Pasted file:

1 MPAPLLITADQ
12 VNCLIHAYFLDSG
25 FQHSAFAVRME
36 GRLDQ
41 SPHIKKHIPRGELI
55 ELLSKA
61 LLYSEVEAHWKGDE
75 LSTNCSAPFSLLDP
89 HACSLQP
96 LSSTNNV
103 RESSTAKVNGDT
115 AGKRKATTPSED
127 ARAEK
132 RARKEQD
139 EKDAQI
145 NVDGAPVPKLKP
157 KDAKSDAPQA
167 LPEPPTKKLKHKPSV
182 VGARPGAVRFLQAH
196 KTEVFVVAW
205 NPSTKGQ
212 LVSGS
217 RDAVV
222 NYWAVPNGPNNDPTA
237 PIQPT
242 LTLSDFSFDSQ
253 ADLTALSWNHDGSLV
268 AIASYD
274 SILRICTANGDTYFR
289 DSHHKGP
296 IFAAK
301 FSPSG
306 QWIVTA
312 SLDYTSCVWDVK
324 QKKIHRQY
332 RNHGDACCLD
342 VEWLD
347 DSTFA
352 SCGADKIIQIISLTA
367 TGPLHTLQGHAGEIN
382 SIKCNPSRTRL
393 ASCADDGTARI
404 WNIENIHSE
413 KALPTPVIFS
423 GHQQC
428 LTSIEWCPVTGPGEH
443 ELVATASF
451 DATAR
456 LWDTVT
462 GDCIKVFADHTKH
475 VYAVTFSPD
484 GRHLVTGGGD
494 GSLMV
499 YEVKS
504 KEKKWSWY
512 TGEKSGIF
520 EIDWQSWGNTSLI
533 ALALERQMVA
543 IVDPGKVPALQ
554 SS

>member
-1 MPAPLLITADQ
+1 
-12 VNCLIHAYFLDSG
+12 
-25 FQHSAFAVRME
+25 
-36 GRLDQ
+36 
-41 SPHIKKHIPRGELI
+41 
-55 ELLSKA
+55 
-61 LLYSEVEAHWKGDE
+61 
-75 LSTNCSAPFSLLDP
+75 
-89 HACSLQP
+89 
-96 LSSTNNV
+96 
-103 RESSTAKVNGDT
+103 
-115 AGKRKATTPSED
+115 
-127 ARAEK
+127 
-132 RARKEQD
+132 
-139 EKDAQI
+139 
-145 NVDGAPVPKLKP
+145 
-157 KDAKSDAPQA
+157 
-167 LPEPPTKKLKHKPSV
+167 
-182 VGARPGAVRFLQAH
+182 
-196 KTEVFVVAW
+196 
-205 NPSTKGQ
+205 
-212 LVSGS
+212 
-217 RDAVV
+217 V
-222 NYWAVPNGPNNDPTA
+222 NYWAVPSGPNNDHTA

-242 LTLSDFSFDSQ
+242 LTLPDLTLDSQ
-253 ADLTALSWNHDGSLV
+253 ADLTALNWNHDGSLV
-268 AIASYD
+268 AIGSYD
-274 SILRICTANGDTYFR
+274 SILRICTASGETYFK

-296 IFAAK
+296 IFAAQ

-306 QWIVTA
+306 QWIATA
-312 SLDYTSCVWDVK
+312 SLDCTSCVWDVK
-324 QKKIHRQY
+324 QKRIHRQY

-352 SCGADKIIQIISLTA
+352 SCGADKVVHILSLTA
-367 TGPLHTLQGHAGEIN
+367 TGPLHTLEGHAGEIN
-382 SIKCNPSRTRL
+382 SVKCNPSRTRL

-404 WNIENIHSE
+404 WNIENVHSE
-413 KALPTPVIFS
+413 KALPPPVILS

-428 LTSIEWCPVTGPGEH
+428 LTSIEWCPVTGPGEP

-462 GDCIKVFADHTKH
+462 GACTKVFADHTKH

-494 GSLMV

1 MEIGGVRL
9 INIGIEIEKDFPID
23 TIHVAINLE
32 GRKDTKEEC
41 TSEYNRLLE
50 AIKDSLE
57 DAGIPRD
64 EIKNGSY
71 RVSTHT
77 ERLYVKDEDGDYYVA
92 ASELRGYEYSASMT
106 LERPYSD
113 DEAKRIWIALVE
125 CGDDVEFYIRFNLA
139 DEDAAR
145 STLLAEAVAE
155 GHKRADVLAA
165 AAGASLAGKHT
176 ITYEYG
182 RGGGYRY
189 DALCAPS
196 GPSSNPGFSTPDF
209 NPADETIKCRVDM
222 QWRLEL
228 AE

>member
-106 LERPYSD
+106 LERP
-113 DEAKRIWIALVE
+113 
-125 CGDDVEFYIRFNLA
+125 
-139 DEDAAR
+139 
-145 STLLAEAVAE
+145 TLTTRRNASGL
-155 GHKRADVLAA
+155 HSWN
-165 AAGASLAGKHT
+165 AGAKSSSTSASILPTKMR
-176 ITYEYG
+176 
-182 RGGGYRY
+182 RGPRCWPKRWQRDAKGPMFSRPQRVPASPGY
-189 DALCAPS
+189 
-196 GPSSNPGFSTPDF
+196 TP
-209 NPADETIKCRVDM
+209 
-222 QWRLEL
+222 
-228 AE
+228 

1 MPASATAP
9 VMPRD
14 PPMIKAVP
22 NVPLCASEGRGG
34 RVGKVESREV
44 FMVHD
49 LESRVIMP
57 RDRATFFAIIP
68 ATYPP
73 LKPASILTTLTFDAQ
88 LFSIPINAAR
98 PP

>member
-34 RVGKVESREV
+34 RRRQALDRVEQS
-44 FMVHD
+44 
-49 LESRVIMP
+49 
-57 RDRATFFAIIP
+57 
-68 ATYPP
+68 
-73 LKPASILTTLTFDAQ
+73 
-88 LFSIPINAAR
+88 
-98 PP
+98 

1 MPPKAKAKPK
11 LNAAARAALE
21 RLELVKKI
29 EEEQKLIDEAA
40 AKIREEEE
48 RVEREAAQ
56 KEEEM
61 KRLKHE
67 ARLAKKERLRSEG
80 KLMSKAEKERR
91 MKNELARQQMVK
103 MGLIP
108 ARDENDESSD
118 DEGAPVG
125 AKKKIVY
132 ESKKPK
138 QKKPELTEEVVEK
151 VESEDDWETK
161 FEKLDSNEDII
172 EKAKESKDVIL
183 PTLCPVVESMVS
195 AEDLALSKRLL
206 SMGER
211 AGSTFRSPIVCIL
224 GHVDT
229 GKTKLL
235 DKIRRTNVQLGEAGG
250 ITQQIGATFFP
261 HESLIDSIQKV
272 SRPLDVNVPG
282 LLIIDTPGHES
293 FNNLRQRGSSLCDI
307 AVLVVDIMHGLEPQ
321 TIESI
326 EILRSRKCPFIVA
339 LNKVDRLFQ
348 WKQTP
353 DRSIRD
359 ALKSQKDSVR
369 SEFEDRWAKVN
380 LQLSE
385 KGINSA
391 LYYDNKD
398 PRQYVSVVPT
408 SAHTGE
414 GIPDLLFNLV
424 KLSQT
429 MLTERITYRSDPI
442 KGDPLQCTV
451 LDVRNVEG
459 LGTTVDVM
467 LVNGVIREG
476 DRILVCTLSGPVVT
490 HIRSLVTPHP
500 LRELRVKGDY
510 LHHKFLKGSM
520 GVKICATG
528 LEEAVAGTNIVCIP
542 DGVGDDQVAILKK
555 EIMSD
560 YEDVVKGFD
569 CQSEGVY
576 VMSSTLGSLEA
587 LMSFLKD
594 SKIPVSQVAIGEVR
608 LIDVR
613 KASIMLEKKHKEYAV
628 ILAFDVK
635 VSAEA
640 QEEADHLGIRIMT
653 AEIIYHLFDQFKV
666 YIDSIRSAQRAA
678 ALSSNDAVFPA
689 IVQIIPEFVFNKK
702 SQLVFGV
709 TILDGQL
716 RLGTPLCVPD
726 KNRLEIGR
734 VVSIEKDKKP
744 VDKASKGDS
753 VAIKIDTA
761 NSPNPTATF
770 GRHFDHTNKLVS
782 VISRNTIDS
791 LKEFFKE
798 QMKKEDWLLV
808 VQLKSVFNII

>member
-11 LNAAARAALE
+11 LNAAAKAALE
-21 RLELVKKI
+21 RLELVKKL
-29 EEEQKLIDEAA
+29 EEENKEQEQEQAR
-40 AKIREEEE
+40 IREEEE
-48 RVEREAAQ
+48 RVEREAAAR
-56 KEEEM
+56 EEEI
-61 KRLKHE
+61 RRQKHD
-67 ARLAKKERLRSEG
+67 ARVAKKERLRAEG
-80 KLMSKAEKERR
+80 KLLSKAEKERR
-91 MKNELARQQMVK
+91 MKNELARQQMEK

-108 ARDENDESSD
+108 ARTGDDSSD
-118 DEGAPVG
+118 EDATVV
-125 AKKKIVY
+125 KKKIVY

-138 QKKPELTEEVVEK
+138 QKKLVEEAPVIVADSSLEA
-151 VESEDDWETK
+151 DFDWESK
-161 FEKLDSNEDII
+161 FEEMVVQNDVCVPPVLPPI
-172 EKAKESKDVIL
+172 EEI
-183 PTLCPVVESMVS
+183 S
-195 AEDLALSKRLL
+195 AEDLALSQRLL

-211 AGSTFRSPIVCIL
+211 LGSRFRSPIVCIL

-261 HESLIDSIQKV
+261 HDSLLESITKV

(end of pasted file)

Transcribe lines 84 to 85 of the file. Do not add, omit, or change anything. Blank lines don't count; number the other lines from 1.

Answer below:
-115 AGKRKATTPSED
+115 